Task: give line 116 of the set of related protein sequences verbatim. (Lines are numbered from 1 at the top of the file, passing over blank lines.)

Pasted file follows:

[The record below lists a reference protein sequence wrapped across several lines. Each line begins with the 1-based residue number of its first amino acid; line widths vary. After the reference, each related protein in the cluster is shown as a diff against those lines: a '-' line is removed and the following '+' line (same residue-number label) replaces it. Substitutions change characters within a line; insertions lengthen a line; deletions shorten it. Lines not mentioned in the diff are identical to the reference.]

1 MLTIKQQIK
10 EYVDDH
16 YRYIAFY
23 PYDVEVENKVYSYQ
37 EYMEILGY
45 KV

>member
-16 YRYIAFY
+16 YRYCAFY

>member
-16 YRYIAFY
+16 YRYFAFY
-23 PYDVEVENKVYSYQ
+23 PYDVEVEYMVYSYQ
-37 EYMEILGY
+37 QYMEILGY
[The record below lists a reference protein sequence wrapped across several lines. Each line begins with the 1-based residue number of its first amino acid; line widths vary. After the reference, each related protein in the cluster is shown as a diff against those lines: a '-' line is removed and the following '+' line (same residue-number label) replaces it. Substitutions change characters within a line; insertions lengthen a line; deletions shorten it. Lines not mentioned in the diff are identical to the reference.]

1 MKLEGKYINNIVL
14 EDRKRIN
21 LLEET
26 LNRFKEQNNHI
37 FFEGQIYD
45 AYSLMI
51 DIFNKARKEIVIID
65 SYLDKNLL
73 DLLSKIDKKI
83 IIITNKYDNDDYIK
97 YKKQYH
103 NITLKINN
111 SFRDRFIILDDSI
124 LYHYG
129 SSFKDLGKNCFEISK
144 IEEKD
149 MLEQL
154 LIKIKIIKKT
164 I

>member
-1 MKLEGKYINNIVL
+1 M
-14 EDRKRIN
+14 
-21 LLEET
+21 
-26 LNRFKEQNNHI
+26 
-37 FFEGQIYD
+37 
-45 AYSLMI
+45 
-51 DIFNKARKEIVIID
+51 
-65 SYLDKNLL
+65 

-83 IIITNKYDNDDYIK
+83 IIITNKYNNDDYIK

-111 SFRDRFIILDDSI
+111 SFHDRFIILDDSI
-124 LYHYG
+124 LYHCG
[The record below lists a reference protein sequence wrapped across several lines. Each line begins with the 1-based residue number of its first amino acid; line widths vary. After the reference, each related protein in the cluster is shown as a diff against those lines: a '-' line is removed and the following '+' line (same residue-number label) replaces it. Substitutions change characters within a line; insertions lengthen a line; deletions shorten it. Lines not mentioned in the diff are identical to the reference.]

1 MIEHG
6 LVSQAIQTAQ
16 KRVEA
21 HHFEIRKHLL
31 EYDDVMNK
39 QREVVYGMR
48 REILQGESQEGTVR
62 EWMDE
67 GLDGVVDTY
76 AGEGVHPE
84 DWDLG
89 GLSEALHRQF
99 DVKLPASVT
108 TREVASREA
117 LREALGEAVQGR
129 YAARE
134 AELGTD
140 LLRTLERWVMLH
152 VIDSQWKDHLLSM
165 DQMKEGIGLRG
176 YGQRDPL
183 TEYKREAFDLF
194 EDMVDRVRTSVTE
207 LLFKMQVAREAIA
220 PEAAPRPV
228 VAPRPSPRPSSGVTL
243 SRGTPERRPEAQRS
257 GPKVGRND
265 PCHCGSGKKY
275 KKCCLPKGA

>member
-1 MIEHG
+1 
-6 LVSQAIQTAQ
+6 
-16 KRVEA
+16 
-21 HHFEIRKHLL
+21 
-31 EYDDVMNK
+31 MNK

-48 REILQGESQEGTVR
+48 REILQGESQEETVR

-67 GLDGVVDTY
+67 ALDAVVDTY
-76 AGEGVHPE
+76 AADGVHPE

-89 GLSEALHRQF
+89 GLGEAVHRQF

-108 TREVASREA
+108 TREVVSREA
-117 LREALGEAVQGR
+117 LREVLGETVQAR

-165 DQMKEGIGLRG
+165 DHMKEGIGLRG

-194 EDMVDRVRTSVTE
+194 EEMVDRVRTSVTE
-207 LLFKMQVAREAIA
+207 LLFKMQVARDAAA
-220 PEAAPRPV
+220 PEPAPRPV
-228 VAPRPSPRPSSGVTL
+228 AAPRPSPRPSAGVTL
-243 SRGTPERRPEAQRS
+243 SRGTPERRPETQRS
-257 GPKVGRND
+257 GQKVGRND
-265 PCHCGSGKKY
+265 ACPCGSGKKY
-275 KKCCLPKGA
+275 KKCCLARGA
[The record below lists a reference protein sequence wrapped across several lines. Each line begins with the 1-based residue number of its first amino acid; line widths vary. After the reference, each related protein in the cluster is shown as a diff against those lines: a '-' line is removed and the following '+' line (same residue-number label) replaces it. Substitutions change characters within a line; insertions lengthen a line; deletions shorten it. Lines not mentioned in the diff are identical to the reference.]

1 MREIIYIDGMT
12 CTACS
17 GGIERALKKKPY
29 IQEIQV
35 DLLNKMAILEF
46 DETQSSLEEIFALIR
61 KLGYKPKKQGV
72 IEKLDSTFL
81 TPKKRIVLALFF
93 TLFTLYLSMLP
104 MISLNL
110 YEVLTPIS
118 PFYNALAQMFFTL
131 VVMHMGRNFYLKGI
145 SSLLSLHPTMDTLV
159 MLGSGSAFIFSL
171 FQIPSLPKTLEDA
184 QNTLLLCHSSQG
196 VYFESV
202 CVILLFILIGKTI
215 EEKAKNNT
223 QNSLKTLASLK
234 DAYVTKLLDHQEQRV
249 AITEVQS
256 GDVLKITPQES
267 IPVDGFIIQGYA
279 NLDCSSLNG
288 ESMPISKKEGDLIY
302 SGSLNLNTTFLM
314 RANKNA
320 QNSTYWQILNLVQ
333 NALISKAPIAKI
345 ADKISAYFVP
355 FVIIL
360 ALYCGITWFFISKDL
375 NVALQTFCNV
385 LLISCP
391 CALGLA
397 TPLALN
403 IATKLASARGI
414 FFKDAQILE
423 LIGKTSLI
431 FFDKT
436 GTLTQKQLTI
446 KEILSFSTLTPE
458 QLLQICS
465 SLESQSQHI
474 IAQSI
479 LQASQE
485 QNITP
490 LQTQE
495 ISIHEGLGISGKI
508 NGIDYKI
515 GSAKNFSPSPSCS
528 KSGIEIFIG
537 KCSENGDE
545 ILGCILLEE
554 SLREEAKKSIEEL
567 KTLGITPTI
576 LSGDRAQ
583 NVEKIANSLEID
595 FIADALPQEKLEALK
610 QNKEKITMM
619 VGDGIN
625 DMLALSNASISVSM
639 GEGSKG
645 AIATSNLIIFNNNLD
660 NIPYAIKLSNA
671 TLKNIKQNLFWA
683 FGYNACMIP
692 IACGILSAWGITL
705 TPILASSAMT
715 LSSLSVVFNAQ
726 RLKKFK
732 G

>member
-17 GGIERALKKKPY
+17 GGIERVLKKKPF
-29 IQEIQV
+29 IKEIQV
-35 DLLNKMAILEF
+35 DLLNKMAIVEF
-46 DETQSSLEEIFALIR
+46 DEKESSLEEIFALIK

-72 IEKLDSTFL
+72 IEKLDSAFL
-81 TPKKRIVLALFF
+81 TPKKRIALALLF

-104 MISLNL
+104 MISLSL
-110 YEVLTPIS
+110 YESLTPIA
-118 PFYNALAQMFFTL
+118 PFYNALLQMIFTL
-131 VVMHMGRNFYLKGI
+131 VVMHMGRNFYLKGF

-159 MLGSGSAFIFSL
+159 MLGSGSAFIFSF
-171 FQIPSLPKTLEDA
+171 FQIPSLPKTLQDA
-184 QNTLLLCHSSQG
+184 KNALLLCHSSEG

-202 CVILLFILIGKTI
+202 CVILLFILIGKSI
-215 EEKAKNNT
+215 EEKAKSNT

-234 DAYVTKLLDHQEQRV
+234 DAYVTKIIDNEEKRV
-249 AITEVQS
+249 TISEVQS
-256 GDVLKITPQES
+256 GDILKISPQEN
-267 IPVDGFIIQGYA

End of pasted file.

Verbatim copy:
+165 DHMKEGIGLRG